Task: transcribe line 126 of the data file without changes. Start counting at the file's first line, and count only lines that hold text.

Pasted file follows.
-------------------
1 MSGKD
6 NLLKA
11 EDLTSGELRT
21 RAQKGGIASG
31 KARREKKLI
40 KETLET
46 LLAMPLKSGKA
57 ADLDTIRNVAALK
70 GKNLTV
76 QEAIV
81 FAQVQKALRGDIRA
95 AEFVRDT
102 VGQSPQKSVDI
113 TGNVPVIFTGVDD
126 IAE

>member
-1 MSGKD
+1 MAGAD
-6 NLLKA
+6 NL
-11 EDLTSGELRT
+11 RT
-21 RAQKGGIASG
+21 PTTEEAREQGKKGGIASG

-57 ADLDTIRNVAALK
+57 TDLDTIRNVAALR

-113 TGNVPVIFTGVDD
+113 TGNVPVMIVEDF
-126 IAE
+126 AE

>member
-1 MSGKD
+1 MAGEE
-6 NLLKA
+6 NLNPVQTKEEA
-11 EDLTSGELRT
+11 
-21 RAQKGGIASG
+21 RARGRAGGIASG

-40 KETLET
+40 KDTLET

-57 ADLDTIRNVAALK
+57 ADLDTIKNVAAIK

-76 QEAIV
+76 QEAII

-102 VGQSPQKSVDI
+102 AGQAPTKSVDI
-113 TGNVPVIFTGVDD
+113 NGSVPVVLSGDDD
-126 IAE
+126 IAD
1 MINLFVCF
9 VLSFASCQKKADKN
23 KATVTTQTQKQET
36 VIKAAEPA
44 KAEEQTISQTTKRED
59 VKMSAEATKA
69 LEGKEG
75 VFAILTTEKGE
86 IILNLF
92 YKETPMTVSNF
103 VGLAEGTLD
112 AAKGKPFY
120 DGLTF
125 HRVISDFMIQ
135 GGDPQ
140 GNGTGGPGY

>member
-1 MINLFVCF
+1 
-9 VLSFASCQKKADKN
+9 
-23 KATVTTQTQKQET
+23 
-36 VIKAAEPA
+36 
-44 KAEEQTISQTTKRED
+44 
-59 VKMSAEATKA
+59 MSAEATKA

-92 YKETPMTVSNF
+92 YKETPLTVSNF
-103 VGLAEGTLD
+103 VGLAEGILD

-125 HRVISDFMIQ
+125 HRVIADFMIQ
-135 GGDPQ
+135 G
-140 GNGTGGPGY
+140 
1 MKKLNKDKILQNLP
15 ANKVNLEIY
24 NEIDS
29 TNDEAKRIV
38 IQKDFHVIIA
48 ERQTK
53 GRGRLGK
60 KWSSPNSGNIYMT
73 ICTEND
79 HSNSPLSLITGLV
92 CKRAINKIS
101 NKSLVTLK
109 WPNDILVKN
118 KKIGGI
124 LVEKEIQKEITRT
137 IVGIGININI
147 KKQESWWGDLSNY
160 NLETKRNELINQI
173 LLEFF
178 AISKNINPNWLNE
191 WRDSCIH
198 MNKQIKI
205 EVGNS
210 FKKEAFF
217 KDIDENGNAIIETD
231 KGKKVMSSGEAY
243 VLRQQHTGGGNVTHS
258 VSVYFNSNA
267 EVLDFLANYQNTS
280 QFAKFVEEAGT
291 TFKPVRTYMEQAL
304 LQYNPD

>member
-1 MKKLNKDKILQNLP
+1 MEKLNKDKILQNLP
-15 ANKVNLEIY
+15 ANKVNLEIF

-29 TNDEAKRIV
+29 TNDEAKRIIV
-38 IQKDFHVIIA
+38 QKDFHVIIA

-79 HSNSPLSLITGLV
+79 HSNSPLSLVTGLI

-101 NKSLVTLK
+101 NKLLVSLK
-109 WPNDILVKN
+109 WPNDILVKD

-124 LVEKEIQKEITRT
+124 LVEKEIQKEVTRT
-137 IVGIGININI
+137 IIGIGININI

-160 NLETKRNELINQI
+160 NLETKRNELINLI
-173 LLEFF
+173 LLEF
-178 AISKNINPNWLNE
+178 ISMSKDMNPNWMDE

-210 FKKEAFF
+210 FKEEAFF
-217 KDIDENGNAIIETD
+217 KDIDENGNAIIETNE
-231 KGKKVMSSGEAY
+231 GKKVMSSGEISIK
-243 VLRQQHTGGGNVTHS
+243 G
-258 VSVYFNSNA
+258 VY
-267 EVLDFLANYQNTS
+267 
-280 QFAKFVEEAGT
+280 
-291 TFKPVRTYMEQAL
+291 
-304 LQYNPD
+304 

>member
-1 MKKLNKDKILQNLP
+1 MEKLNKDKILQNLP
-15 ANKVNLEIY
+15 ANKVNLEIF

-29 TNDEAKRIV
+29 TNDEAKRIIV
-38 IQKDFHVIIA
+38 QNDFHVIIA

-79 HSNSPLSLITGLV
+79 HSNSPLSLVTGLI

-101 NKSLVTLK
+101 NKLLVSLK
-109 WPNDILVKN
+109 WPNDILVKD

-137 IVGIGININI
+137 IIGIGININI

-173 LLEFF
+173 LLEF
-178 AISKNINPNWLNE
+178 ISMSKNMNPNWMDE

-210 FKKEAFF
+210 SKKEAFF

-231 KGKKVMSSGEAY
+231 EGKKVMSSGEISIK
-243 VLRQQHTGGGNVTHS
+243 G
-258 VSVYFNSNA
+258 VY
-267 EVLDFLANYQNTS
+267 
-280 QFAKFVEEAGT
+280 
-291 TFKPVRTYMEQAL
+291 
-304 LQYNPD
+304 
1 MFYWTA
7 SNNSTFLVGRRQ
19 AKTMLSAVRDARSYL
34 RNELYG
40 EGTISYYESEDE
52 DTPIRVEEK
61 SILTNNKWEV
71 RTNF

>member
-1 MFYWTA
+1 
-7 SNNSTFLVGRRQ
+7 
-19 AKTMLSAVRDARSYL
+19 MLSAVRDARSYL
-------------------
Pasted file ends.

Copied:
-15 ANKVNLEIY